As people across the nation gear up to see trillions of dollars exchange hands through family inheritances, planning is key.
If your children inherit money from their grandparents before they’re adults or you want to prepare them for a future family inheritance, there are important steps to take. Above all, be honest and transparent about the situation. Prepare them for their future earnings.
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Here are four additional tips for how to help you leave gifts to your children or grandchildren.
1. For large sums, consider using a trust. The last thing you want to do is have your hard-earned money go to a minor who isn’t responsible with their finances. By using a trust, you can create stipulations for the money like that it has to be used for college. You can also set it up that there are multiple payouts, commonly at 25, 35 and 45 years old.
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2. Instill financial literacy from an early age. Being honest with your children or grandchildren about what they will inherit and what the circumstances will be is key. By preparing them, they will be ready to spend the money and will likely spend it more responsibly. If you know your children will inherit eventually, start teaching them how to budget and manage money from an early age like with an allowance.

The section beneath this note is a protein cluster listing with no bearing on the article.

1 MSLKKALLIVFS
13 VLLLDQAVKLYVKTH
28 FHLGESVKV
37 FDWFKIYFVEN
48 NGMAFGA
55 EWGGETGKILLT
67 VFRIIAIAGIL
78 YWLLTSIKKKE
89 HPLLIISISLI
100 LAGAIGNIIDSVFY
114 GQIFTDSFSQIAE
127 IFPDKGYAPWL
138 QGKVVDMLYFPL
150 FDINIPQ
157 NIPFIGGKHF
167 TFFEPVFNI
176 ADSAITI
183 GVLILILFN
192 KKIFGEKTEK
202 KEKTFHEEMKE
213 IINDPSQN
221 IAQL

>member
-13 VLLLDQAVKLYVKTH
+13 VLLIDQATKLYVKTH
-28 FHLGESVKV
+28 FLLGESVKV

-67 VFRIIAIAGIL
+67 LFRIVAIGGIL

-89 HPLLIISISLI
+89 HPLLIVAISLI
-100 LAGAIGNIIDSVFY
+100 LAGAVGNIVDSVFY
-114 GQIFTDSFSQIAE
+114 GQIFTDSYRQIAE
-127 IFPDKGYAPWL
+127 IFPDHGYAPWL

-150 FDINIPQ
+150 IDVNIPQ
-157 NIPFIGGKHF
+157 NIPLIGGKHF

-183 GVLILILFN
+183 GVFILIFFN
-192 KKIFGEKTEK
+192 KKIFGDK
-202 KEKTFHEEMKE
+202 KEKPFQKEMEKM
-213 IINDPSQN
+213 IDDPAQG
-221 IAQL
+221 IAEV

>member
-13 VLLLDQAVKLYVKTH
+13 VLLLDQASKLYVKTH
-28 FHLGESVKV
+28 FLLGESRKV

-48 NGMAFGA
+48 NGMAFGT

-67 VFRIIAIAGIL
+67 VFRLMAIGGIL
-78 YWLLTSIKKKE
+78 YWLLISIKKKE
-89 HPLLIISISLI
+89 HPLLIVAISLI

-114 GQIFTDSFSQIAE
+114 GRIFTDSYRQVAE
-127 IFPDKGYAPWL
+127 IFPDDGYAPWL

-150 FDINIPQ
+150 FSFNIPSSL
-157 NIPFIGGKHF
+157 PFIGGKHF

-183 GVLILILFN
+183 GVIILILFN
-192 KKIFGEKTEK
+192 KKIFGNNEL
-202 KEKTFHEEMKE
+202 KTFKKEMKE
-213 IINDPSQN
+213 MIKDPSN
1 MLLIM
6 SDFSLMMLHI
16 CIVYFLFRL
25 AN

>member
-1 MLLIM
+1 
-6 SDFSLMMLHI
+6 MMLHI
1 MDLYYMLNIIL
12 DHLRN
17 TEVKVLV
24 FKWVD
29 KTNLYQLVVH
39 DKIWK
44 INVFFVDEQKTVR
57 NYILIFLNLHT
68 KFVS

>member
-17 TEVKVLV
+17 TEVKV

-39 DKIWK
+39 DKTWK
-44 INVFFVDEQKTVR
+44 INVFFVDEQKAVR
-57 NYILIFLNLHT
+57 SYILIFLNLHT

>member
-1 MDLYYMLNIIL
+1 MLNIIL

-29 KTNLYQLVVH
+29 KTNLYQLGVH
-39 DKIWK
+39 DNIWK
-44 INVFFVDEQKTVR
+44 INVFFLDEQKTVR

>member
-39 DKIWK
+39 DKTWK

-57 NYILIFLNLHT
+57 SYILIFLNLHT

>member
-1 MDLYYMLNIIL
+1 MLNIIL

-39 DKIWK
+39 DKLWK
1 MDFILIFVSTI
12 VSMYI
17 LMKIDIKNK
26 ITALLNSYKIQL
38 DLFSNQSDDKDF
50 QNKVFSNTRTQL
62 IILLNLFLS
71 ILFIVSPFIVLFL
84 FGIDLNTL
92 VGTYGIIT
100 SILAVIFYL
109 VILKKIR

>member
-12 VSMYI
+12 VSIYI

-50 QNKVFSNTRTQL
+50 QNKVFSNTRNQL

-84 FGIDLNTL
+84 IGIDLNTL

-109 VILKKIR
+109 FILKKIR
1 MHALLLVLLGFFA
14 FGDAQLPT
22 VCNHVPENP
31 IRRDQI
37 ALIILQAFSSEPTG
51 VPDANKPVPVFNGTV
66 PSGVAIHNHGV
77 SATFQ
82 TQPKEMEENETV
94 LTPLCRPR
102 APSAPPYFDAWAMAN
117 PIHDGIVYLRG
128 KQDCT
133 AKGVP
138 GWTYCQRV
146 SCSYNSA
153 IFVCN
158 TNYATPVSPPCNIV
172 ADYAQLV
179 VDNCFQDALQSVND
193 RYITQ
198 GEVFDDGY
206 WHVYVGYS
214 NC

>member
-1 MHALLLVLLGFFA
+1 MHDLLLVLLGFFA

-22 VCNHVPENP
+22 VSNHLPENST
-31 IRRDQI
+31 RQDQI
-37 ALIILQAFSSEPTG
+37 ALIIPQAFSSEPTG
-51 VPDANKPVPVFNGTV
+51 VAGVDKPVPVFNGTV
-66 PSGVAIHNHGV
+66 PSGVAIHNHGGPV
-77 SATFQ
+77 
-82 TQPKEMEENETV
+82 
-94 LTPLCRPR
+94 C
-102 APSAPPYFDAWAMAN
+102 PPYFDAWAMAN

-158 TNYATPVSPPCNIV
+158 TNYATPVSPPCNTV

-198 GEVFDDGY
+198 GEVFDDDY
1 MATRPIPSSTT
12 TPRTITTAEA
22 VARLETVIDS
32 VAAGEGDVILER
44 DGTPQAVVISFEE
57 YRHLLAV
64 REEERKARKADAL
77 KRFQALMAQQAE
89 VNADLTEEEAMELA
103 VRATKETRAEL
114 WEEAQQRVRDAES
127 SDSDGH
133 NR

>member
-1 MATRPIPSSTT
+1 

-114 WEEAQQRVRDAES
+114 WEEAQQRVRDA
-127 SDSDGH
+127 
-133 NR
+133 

3. Convey where the assets came from. Whether it’s cash or a family summer home, it’s important to explain how the money was earned and the history of the gift to its recipient before they get it. It will help them respect the gift and avoid spending it frivolously.
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4. Watch them enjoy it. Instead of giving a post-mortem gift, you can give gifts up to $14,000 per person each year, or $28,000 to an individual yearly if you are married without paying taxes. That way, you can enjoy watching your children or grandchildren spend the money and you can also help give your advice on what would be good to use it on. You can also avoid taxes by paying for an unlimited amount of someone else’s education and medical bills if you pay the institution directly.
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